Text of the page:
As the city’s reservoirs have hit rock-bottom, the dead storage is now being pumped out to sustain Chennai’s drinking water supply, indicating the intensity of the water crisis. Chennai Metrowater has started to draw dead storage from Red Hills reservoir through giant pipelines from Thursday.
Sand is now visible in the vast expanse of Red Hills lake even near the deepest point of the waterbody as the storage has dipped for want of rains for three years in a row. As drawal through gravity was not a possibility any more and running short of resources, the water agency has started tapping the minimal storage of 328 million cubic feet (mcft), which is only 10% of its capacity of 3,300 mcft.
After nearly a year, Metrowater has begun pumping 100 million litres of water a day (mld) through 750-mm dia pipelines that have been sunk up to a depth of six feet into the lake. Water drawn is being sent to treatment facilities in Kilpauk and Red Hills from where it would be distributed. “We expect the storage to last till April end in Red Hills reservoir. Evaporation loss, which is almost equal to the daily drawal is a major challenge,” said an official.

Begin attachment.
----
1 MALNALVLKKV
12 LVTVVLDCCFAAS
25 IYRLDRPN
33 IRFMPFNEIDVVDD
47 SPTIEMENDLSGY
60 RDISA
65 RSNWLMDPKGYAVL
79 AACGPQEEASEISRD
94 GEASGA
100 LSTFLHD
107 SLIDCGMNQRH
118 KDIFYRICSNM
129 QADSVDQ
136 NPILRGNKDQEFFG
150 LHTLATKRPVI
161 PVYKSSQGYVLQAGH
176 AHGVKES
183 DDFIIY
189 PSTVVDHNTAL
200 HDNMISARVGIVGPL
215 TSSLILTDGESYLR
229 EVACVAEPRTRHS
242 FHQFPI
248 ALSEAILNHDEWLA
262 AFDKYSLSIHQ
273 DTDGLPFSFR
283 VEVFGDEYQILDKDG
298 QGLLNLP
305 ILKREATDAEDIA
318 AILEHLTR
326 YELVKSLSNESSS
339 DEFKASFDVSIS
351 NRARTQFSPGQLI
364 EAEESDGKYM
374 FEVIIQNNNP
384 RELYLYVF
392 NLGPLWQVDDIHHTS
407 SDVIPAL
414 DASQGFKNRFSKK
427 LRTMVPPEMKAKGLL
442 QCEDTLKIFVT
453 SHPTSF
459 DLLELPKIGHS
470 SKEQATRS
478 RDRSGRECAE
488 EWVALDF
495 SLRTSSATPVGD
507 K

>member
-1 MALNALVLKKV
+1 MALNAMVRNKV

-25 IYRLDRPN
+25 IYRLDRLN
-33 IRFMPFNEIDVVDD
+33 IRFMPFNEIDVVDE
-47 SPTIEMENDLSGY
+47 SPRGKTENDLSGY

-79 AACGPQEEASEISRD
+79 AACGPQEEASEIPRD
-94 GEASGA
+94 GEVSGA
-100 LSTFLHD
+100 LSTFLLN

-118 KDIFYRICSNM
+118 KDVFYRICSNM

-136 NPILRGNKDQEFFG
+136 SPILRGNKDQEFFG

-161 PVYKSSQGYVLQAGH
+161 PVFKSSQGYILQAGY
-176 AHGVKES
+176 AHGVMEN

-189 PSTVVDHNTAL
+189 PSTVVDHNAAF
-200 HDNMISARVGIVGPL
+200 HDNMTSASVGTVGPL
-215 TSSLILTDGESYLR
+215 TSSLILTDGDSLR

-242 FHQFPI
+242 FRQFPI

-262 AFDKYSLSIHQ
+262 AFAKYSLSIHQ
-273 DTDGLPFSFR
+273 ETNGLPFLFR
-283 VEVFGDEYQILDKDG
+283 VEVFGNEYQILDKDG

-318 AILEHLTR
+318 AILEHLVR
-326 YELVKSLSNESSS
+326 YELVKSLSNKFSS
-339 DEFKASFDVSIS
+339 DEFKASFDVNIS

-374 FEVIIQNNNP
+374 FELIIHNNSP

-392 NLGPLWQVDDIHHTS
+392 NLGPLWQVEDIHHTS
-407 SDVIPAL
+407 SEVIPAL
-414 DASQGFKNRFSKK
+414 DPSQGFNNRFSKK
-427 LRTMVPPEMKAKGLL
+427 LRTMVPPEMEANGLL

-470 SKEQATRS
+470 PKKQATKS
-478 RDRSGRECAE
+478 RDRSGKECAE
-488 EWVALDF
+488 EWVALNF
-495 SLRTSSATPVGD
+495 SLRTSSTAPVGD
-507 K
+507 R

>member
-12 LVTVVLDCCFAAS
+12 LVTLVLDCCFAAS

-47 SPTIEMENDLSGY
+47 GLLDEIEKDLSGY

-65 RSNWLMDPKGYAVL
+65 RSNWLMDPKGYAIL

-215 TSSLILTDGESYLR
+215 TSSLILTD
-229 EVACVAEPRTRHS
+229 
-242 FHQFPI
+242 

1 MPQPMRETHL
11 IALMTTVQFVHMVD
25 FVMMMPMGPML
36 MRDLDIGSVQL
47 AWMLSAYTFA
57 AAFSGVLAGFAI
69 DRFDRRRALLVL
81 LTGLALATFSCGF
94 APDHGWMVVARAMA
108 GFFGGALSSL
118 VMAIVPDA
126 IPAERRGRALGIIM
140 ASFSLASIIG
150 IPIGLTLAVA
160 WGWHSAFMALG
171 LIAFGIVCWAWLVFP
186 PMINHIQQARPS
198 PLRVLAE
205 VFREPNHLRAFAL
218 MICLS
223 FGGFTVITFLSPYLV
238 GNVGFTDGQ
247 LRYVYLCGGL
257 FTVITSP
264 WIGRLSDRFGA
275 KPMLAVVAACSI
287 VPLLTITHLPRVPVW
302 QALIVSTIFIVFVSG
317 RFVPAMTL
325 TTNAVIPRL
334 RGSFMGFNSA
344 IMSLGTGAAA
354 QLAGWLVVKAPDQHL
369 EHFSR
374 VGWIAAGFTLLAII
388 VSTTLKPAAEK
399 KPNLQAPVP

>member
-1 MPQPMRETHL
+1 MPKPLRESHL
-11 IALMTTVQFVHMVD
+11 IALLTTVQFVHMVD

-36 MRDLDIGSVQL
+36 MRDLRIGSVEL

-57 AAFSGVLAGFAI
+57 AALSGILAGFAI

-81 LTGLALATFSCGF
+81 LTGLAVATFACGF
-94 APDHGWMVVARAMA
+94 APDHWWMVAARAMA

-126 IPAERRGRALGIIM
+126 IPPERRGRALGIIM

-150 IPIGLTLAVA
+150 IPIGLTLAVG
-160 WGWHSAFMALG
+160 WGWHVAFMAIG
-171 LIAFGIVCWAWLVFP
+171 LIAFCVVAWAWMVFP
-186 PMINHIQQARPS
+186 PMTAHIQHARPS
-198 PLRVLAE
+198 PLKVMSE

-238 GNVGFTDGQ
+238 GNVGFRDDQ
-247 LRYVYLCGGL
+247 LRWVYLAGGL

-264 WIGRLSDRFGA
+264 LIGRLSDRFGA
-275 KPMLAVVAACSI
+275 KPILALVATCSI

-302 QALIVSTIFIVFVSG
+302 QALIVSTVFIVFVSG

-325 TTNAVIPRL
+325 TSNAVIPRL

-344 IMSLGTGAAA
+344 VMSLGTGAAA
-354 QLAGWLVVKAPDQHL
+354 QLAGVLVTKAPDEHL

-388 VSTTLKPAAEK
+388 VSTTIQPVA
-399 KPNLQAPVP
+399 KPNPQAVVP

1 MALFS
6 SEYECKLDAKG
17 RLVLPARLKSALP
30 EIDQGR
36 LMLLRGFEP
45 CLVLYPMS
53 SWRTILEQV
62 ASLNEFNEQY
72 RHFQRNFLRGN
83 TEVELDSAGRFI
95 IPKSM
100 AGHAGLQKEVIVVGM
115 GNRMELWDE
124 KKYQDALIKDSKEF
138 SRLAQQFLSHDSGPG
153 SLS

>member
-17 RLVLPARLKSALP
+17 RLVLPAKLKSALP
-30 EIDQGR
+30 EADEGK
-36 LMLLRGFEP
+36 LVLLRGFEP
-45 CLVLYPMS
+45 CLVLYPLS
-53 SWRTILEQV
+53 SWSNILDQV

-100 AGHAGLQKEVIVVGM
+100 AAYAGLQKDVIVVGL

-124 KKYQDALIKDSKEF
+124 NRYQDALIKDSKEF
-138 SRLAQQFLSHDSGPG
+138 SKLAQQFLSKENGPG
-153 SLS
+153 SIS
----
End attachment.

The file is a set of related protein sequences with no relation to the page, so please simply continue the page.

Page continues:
Chembarambakkam reservoir is nearly bone dry and drawal is possible only for 10 days, with the current position. Water from abandoned quarries in Sikkarayapuram would completely replace it from April. Metrowater has already started pumping 30 mld of water from Cholavaram lake too since early this week and would continue operations till mid-April.
Water from Cholavaram lake is being blended in Red Hills reservoir and then pumped for city’s water supply.
Poondi reservoir would probably be the last to be exhausted with water supply expected till May-end from there. Groundwater tapped from agricultural wells in Tiruvallur district is being kept in reserve for use in May. The water agency is confident to supply the present volume of 550 mld till May-end with these sources.
Meanwhile, the Water Resources Department has started desilting exercise in Cholavaram lake to enhance storage by 250 mcft. Nearly 38 lakh cubic metres of silt is expected to be cleared from the waterbody in the next five years.